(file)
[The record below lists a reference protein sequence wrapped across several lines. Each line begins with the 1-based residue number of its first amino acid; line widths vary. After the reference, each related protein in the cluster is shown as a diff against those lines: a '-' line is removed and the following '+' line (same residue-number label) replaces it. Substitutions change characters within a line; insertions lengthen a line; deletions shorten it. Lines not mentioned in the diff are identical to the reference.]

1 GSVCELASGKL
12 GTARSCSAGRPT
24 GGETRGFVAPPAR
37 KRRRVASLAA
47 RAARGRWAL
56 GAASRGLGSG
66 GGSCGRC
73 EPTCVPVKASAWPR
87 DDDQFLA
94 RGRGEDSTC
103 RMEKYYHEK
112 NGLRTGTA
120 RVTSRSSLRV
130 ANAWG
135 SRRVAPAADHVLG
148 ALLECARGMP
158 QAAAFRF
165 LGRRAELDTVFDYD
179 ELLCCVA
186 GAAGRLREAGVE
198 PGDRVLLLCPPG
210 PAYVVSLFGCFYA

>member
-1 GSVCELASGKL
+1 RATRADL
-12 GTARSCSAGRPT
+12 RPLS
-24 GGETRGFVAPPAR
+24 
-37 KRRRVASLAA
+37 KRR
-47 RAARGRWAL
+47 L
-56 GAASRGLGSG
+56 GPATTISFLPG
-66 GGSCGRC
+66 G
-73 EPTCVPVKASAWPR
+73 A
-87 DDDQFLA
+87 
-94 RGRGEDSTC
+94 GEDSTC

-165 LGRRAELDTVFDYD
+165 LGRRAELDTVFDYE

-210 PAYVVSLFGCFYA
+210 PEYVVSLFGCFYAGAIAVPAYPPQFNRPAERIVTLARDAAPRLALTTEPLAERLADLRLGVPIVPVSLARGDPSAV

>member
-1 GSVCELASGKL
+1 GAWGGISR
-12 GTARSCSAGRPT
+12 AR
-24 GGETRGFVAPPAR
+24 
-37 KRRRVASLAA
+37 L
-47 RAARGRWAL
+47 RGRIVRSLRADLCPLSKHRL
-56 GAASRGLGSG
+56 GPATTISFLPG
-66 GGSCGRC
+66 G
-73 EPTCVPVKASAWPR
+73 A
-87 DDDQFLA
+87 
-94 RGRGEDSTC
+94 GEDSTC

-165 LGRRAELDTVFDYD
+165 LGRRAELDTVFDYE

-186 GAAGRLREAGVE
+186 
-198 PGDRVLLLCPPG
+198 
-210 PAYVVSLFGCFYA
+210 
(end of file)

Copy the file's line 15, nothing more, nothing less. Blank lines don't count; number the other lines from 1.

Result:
130 ANAWG